Unlike those “Monthly Gadget and Offbeat News Reports” that have been featured on this blog for awhile now (a recent one) and that bring you some really neat items, this article is just a tad stranger…a bit more unbelievable…and just plain “out there.” There are all kinds of folks in this world, and therefore all kinds of approaches to tea. Yikes!

Tea awaits its fate on “Iron Chef” (Screen capture from site)

Tea awaits its fate on “Iron Chef” (Screen capture from site)

This was actually inspired by some of the things I came across when researching one of my previous articles (What the Man Boiled in His Billy and Other OddiTEAs), especially that yak butter tea. It made me think, “Hey, there’s gotta be more really strange tea tidbits out there.” And sure enough, there were.

  • 500 grams of the a special type of tea called “pu’er” has been known to sell in China for as much as $120,000.
  • Over two decades ago a man in Katwa, India, was served lunch late one day by his wife. He threw a fit…and his lunch on the floor…and since then has refused solid food, instead drinking 18 to 20 cups of tea daily. He is now about 80 years old.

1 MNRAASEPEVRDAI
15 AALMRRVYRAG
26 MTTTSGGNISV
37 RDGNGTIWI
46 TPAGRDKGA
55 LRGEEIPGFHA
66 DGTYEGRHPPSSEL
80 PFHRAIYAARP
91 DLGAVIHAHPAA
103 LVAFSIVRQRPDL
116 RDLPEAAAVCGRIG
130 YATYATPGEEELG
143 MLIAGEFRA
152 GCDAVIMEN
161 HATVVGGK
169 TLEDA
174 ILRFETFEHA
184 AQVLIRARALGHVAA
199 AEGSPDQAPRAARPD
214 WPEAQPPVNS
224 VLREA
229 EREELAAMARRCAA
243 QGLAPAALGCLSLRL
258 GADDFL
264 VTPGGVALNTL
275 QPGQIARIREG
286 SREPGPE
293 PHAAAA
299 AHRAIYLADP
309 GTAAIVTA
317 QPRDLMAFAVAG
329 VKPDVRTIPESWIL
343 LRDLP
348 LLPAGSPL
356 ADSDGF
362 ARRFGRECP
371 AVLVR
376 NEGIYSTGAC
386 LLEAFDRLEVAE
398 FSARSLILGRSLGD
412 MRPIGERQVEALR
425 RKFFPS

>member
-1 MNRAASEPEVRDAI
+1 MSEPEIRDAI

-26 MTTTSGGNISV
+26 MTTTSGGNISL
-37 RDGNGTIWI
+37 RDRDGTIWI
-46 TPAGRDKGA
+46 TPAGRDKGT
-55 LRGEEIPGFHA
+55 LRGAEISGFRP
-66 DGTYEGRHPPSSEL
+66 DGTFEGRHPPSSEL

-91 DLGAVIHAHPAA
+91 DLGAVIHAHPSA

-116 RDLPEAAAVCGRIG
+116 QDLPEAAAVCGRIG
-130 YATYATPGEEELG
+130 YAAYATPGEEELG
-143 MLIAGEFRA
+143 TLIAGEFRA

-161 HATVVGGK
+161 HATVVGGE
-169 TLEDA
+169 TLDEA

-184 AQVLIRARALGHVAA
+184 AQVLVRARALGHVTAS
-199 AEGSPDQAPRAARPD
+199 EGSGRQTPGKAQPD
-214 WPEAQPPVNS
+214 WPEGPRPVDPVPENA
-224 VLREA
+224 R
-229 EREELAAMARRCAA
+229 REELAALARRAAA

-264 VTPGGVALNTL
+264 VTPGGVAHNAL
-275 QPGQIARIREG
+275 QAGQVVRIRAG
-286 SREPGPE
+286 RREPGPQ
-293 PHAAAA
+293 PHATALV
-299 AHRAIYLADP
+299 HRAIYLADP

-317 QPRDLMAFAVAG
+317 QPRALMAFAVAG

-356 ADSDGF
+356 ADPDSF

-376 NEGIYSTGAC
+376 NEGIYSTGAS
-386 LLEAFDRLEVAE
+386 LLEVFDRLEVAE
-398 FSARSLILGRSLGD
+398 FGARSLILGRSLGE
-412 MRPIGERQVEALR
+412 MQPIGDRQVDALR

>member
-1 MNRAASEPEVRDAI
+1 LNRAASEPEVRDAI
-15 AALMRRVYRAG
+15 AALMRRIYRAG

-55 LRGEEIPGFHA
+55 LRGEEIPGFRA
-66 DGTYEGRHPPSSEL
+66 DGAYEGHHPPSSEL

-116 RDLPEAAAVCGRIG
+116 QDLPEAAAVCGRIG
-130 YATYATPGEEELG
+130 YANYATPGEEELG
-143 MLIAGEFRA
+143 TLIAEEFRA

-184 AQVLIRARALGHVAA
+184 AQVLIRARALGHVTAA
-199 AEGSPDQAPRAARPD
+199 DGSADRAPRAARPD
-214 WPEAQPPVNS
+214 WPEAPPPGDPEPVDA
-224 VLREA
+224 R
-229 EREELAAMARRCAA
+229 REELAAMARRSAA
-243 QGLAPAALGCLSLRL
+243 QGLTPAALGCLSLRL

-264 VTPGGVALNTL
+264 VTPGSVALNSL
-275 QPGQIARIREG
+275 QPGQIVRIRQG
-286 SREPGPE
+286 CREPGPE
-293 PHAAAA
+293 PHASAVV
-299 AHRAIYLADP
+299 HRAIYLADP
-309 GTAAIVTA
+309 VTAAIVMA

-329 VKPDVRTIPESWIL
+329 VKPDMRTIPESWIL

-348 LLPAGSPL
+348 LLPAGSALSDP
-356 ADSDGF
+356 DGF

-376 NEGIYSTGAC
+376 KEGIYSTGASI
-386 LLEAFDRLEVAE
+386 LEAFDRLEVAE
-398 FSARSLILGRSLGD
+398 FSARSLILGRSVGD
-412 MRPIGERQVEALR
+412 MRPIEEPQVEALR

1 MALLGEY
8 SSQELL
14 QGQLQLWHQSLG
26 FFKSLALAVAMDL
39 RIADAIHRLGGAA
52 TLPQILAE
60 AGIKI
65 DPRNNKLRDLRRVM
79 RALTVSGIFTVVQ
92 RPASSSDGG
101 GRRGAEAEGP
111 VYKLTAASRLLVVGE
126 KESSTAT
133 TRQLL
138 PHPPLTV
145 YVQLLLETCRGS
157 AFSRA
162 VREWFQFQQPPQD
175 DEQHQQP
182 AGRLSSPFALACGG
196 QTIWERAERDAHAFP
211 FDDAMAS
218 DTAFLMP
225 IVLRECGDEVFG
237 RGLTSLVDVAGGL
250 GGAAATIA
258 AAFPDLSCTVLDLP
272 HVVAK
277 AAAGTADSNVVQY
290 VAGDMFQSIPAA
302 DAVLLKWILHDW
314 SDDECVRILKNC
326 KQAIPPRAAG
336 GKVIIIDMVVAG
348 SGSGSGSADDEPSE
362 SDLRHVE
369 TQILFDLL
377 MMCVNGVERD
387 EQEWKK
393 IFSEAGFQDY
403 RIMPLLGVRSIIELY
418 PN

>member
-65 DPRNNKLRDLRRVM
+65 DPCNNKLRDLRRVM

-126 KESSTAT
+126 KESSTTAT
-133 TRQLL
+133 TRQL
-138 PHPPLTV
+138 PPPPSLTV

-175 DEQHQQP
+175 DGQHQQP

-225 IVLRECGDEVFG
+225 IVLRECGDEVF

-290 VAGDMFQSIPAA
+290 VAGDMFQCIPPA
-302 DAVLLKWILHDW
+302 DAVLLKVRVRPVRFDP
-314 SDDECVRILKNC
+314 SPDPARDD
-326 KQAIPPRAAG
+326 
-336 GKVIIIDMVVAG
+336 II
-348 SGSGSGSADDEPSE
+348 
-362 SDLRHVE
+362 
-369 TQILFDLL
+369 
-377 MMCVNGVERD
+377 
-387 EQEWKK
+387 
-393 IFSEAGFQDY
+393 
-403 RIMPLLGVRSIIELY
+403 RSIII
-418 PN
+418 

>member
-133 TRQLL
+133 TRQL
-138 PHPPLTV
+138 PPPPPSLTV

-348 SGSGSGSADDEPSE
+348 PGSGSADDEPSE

• There is a town in South Dakota that is named “Tea,” which they got because while trying to decide on a town name, they took a tea break.
  • Tea blenders, in an 8 hour day, taste up to 1,000 different teas from some 10,000 estates in 35 countries .
  • Tea smuggling was so bad in the UK due to the 119% tax on it that the government relented in 1784 and reduced the tax to 12.5%, still high but a move in the right direction.
  • Soaking tea leaves for more than 2 hours will cause them to turn toxic.
  • Tea was used as the “secret ingredient” in a recent episode of the program “Iron Chef” on The Food Network. Iron Chef Forgione and his challenger, Chef Kittichai, were the competitors.
  • Got mosquitoes? Dampen slightly some tea leaves and place them in areas where you want to keep those pests away. The scent will do the trick.
  • A poem by Chinese poet Lu Yu (called the ‘Chajing’) launched Lu Dong, a Daoist priest of 8th century Tang China, into a lifetime devotion to the study of tea.

Yes, tea is a subject encompassing the sublime and the strange. I hope you enjoyed some of the strange here. Time to go steep some tea and experience the sublime side.

See more of A.C. Cargill’s articles here.

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